I read that Arbus saw the streets as full of secrets. There is a surreal element in the way her subjects seem removed from the confinement of their surroundings when seen for an intimate moment through her lens. Arbus revealed her subjects, unknown to most, like an urban anthropologist.

Many of her photographs were of children, a recurring theme of hers, some disturbing, like “Kid in hooded jacket aiming a gun, NYC, 1962” and “Five members of the Monster Fan Club, NYC, 1961.” I found myself standing for some time in front of a monochromatic scene, “X-mas tree in living room in Levittown, LI, 1962.” The tree is covered in tinsel. Unopened presents are arranged underneath. A lampshade is covered in plastic. A single pillow adorns the empty couch. There are two clocks—a wall clock with twelve spikes reaching out from the circular time face like the sun’s rays; another atop the TV set. The moment stuck at 9:00, a window behind the tree revealing daylight. Arbus offers viewers this pictorial essay of a joyless Christmas morning.

Christmas Trees

Around the time this photograph was taken, I was spending happy afternoons throwing tinsel and attaching ornaments to the evergreen tree at the home of my father’s non-Jewish business partner. I didn’t know then how atypical it was for a Jew and non-Jew to be business partners in the ‘50s and ‘60s. I only knew that I felt welcomed into their home and among their children. I recall several Christmases like the one I described, when I would happily engage in this ritual experience for many American households—one that was not part of my home life.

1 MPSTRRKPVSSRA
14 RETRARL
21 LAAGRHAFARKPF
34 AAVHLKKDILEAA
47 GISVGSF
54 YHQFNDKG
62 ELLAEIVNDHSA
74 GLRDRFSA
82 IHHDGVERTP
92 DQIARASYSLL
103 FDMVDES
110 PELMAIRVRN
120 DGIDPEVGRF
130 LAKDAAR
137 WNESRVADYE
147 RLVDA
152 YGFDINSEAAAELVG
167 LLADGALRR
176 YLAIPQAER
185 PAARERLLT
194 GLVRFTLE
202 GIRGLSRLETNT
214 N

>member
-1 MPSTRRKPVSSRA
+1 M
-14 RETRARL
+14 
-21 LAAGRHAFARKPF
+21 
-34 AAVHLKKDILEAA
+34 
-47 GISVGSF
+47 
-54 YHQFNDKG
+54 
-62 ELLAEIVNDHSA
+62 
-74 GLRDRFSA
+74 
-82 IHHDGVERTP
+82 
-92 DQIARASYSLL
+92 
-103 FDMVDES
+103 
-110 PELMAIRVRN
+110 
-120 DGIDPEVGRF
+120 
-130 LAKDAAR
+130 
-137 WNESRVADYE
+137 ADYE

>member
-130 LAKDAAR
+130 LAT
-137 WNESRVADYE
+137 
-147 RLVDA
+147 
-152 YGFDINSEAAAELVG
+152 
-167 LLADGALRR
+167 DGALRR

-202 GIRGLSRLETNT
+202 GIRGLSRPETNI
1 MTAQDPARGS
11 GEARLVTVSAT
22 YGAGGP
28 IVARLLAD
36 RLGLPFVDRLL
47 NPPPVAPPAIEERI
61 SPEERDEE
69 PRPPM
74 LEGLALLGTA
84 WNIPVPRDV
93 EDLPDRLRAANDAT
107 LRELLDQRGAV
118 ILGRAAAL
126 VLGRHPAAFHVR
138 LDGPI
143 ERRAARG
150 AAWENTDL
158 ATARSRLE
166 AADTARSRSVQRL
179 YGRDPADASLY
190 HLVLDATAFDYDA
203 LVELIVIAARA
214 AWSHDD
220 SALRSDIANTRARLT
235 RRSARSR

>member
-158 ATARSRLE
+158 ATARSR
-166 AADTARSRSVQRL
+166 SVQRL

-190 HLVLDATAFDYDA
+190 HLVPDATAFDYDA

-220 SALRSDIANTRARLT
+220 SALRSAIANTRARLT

Arbus' print, I learned upon entering a separate gallery of her photographs, was the tenth photo in a limited-edition print portfolio (“A Box of Ten Photographs”) that she chose the year before her death.

I had a visceral reaction to the remaining nine images of the series. They were perverse, yet beautiful. “A Jewish Giant at home with his parents in the Bronx, NY, 1970” revealed a freakishly oversized man with stooped shoulders, holding a cane as he hovers over his elderly parents, the parents looking up at him in bewilderment and surprise. “Mexican dwarf in his hotel room, NYC, 1970” displayed its subject wearing  only a hat, a stained towel covering his stubby legs, a bottle of liquor next to where he rests his elbow. His slight smile, sad and eerie, his glazed eyes, direct yet distant.

When I saw “Retired man and his wife at home in a nudist camp one morning, NJ, 1963,” I first wondered how Arbus got this couple to agree to pose for this. But of the exhibit in its totality, I couldn’t help but ask bigger questions. What was this artist seeking and expressing? What was her discovery?

I concluded that Diane Arbus sought the strange that most of us push to the periphery of everyday life. Viewing her photographs unsettles the viewer in that way. Her images grab our attention until, self-consciously, we look away. We've seen the evidence of her inquiries, but who can know what her eyes saw?